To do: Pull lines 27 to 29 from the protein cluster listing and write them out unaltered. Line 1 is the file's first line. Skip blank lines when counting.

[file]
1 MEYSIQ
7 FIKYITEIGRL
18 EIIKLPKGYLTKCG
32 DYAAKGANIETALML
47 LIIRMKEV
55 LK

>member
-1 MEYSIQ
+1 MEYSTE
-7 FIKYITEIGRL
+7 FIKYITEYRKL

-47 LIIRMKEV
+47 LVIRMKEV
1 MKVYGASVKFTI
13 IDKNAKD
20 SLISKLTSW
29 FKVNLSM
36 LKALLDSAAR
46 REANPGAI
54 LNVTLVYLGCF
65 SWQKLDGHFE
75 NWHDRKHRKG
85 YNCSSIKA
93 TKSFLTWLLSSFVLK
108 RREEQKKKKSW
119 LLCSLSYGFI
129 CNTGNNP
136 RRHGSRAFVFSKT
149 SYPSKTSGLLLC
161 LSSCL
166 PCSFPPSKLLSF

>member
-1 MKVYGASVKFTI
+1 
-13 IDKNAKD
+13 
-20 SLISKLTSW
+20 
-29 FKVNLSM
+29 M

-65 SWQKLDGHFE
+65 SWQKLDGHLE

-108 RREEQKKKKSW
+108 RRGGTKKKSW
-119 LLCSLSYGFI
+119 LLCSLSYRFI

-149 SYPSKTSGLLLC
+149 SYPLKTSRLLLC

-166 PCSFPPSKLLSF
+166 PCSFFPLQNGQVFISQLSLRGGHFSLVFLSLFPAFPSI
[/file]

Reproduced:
129 CNTGNNP
136 RRHGSRAFVFSKT
149 SYPSKTSGLLLC